By Bonnie Lee/Published April 20, 2012/FOXBusiness
No one likes to pay more in income tax than they have to, but it happens all the time thanks to inadequate record keeping.
If a business owner doesn’t understand the accounting process and the basic skeleton of a good set of books, costly errors can go undetected. Business income is a common area to make mistakes, so here are a few tips designed to eliminate potential problems.
Sales are the primary source of taxable income for most small businesses, and this is the only income that should be shown at the top of the Profit and Loss Statement. Sales can be broken down into several line items if you wish. For example, a clothing store may break out sales numbers by broad categories of items, such as, women’s clothing, men’s clothing, accessories, jewelry, shoes, etc…
What I often find when drilling down into the gross sales reported on the profit and loss is income that is not taxable at all: loans, capital contributions, deposits of gifts from parents or loan repayments. If a tax pro uses the total reported on the profit and loss statement and the total contains these types of transactions, the business owner will pay more in taxes than required.
To prevent confusion, monies from sources other than sales when deposited into the business bank account must be classified according to the type of income they represent. Take a look at the chart of accounts on your accounting software. If you are using QuickBooks, go to the top ruler bar, click on lists, and chart of accounts. Note that all accounts are categorized on the right hand side by type of account: bank, assets, liabilities, equity, sales, expenses, other income and other expenses, etc. Whenever you post a transaction, QuickBooks will provide you with the name of the account as well as the type of account it is. Start paying attention to this feature.
Capital Contributions: Any time you transfer money from a personal account or deposit cash from your pocket into a business bank account, you have increased your equity position in the business. Therefore, the transaction should be classified as a capital contribution. On your chart of accounts under equity, you may see this listed under a similar name such as owner investments, paid in capital (corporation) or owner contributions.
Owner Loans: If you are a sole proprietor, you are the business and don’t need to set up a liability account payable to yourself. Not only is this not the method to be used to record monies you “lend” to yourself, the business, but it will falsely decrease your equity position. Post these items as capital contributions.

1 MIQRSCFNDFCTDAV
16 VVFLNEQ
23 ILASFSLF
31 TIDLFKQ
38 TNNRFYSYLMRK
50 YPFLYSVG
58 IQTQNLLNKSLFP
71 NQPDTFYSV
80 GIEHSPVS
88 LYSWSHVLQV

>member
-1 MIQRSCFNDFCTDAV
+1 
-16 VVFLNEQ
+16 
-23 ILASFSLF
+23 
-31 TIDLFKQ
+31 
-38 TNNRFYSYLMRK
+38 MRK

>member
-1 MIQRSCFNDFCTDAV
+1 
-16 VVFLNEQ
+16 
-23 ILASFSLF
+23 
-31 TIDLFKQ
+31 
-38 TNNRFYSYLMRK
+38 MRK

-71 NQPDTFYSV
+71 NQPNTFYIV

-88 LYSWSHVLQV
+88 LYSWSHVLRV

However, if your legal form is corporate, you may wish to classify these transactions as loans. In this case, set up a liability account (short term – payable in one year or less or long term – payable in more than one year). Check with your tax pro to determine if it would be better to show the transaction as a loan or as paid in capital.
Bank Interest: When your business accounts earn interest, these amounts should be shown on the profit and loss statement but at the very bottom of that statement under Other Income. You are not required to pay self-employment tax on interest earned on business accounts, therefore do not report this income on your Schedule C. It belongs on Schedule B of the tax return.
Credit Card Cash Advances and Consumer Loans: I can’t believe how many times I’ve seen these transactions mixed up in sales. Not only might the business owner, who obviously needed a cash infusion to begin with, hurt himself further financially by paying taxes on nontaxable income, but he is losing a valuable interest deduction by not properly tracking the repayment of the loan or cash advance. Set up this account as a credit card liability. When the monthly statement arrives, record the interest expense as well as any new charges. It is best to have a credit card devoted 100% to business. But if personal charges occur then post them to your draw (also an equity account).
Reconcile the credit card or loan account monthly in the same way you would reconcile your checking account to ensure the correct balance is carried forward. QuickBooks allows the reconciliation of liability and credit card accounts including full reports.
Say you have a vending machine on the premises that you cash out every couple of months, that income is taxable and should be recorded as “Other Income” at the bottom of the profit and loss statement.
Or perhaps you receive a check from the insurance company for flood damage at your business, this reimbursement will be recorded as “Other Income” and included on your Schedule C. Of course, so will the offsetting expenses to clean up the damage. It’s usually a push.
Rebates on equipment, business vehicles, etc. are not reported as income. Instead they reduce the basis of the item purchased. The rebate should be recorded as an asset in the same account that the purchase resides.
Gifts from friends and family members can be attributed to your owner capital contribution account.
Business loans from family members – see consumer loans above.
Bonnie Lee is an Enrolled Agent admitted to practice and representing taxpayers in all fifty states at all levels within the Internal Revenue Service. She is the owner of Taxpertise in Sonoma, CA and the author of Entrepreneur Press book, “Taxpertise, The Complete Book of Dirty Little Secrets and Hidden Deductions for Small Business that the IRS Doesn’t Want You to Know.”